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5 Things to Know about Autism and DSM-5

DSM stands for “Diagnostic and Statistical Manual of Mental Disorders,” which is a manual published by the American Psychiatric Association. The manual includes classifications of psychiatric disorders for use by medical and mental health professionals. Clinicians may refer to versions of the DSM to look for diagnostic codes of different disorders and examine criteria for diagnosis. About 25% of the disorders are specific to children and are in the section of “Disorders Usually First Diagnosed in Infancy, Childhood and Adolescence.” Autism and related disorders have been specifically included in different versions of the DSM since 1980.

The American Psychiatric Association has recommended making changes related to Autism Spectrum Disorders (ASD) in a new edition of DSM, DSM-5, which is scheduled for publication in 2013. There has been much discussion in the media and in clinical and research organizations about the changes. At this point, the proposed changes are still under review and are not considered final.

DSM-5 consolidates autistic disorder, Asperger’s Disorder, and Pervasive Development Disorder-Not Otherwise Specified (PDD-NOS) under one overarching category of Autism Spectrum Disorders (ASD).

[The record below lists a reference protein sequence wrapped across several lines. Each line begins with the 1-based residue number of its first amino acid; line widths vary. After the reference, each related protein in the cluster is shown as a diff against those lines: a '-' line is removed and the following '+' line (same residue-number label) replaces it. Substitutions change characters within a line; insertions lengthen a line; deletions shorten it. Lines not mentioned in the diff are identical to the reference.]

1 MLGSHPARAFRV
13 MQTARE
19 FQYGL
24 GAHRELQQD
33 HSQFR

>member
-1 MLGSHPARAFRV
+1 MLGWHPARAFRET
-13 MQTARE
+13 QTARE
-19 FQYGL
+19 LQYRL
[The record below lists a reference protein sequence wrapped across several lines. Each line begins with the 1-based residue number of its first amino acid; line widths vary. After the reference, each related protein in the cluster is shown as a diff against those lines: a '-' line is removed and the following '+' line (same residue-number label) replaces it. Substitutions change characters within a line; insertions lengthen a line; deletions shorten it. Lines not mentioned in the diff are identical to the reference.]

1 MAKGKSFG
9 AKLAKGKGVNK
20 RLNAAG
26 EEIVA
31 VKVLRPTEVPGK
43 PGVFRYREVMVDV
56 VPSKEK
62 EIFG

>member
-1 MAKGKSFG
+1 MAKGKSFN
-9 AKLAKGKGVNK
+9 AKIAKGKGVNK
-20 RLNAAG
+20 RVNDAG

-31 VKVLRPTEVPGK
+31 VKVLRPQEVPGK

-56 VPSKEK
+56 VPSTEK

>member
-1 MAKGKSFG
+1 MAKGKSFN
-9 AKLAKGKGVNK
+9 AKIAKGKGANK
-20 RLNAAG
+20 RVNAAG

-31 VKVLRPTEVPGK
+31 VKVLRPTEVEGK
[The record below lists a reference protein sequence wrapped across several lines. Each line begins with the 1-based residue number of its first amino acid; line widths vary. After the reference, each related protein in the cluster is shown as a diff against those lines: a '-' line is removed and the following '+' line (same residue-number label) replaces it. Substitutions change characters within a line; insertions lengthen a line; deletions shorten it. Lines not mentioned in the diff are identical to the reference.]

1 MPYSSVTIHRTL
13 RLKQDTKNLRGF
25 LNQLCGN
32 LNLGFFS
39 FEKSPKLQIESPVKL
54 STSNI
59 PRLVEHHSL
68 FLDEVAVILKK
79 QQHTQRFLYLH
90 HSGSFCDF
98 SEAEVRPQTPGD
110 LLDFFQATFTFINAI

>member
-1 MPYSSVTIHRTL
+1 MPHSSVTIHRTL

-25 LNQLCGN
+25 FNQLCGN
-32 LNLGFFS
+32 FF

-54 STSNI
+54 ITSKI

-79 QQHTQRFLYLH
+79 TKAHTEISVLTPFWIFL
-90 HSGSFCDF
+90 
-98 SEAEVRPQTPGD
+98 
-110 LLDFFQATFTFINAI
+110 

The category of “Pervasive Development Disorder” will no longer be used in DSM-5. The reason for consolidating separate diagnoses into one is that research has shown that the DSM-IV definitions of Autistic Disorder, Asperger’s Disorder, and PDD-NOS do not identify real differences in the biology, response to treatment, or other outcomes of the individuals with these diagnoses. Under DSM-5, an individual with ASD must have (1) “persistent deficits in social communication and social interactions” and (2) “restricted, repetitive patterns of behavior, interests or activities.” This is another change from DSM-IV, which separated out social and communication symptoms into independent symptom domains. This change makes sense because social abilities and communication are interrelated and inseparable in the real world. In DSM-5, there are 3 symptoms listed under social communication deficits and individuals with ASD must have all 3. Individuals with ASD must have 2 of 4 of the symptoms of restricted, repetitive behaviors listed. There are new descriptions of these symptoms, which were not present in or which have been revised from DSM-IV.